Sunday 11 December 2016

McKernan in the right position to claim glory

Published 13/09/2010 | 05:00

In his short life as a Down senior footballer, Kevin McKernan has been something of a journey man.

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His nomadic ways have taken him from the bench to the team, back to the bench and back into the team again.

McKernan has gone from the "loneliness" of full-back to the misplacement of centre-forward and the uncertainty of being a roving corner-forward.

But nowhere is he more at home than as a half-back, the launch-pad from where he pressed forward to kick two pressure-relieving first-half points against Kildare in the All-Ireland semi-final, scores that ultimately were the difference between success and failure.

Pitted against Eamonn Callaghan -- one of Kildare's form players of their run through the qualifiers -- McKernan looked to be under some stress early on. But the liberation offered by those two scores was palpable, helping him to exert some control again in his private duel with Callaghan and consequently helping Down to establish a platform they wouldn't relinquish until it was too late.

"It's nice to be playing in the half-back line. I was in the full- back line as well and at times it's a lonely place. At least at centre-half you can play a bit of ball and you can get your hands on the ball and come out with it," he says.

For Down, gaining momentum has always been the key to building the type of confidence that they thrive on. But if McKernan ever feels they are getting ahead of themselves with such confidence mined from a summer of success through the qualifiers, he needs only to take himself back to their departure from the 2009 championship and the feeling it left him with.

"People say Down draw on confidence but it's easy for any team," he says.

Aughrim stirs him to a different reality.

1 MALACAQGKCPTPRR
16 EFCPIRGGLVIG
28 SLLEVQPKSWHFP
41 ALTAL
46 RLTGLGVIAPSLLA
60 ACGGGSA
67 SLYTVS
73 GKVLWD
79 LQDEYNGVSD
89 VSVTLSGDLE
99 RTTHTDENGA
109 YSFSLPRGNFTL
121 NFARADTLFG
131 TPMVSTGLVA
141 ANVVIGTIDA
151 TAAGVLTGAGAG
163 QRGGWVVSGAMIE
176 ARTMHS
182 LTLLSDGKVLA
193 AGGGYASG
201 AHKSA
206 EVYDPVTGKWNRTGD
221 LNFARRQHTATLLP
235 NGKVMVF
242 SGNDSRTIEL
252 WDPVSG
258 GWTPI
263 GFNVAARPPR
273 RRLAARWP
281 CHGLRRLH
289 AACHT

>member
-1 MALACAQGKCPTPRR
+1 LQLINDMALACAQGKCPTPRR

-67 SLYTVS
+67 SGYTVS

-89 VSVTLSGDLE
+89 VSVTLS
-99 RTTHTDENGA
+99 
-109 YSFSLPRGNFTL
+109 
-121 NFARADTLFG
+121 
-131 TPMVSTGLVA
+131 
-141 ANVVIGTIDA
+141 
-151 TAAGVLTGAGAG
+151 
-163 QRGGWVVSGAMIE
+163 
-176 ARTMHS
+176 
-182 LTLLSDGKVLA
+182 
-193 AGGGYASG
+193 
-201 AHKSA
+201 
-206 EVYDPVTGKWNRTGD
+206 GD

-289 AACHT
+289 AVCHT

"I remember walking out of the place that day. We couldn't even get out of it, there was so much traffic. We were sitting in the car park," he recalls.

Shaking

"It was a lonely, lonely place; we couldn't even sit in the bus, it was that warm. We were just standing outside shaking our heads."

"Gerry Kinneavy was refereeing it and a few decisions didn't go our way. It's small things like that. We were under no illusions that Wicklow were a good side but no disrespect, Down teams should be performing better than that."

The truth is they haven't been. McKernan was part of the All-Ireland minor-winning team in 2005 which had the guiding hand of Martin Clarke at its core. However, Clarke's departure to Australia cast a shadow over Down football that only his return has been able to shed light on again.

McKernan, however, sees a collaboration of things working in their favour.

"Ross (Carr) had done a lot of good work for Down. He gave me my debut, he gave a lot of the younger boys their start. He did a lot of work in getting Martin back from Australia.

"James (McCartan) would say it himself: when he came in a lot of things fell into place. Kalum King concentrated on his football. He was (cage fighting) at UFC before that. He added to the team but it's been work rate from everyone -- the forwards dig in and it helps out the defence."

When they talk of lineage in Down the McCartan/O'Neill connection immediately comes to mind, but McKernan has his own roots to a previous All-Ireland success. His father Brendan was corner-back on the team that defeated Meath in that epic 1991 decider, a day when the current Down manager cut loose in spectacular fashion.

For Brendan McKernan there was the misfortune to be in direct opposition to Meath's stylish corner-forward Bernard Flynn that day as Flynn landed six points but still ended up on the losing team. Some 19 years on, the 22-year-old McKernan's memory of that occasion is limited to vague snapshots of the homecoming.

"It's all a blur, a long time ago; getting videos out and watching them, that's all my real memories. Maybe the homecoming more than anything I remembered vaguely, nothing really specific," he says.

"It's good watching them. I'd be proud that he was there and did it. But he's going to be no good to me come Sunday. I have to keep my feet on the ground and get ready."

Nor will the tradition of never having lost an All-Ireland final in five previous appearances be of any significance to Down.

"The buzz around the county at the minute is just generated from supporters of an older age who can remember those days," he reveals.

"Anyone from 25 years down has never experienced it.The history is there definitely but Mickey Linden is not going to score a goal for us on Sunday. We want to make our own history."

Irish Independent

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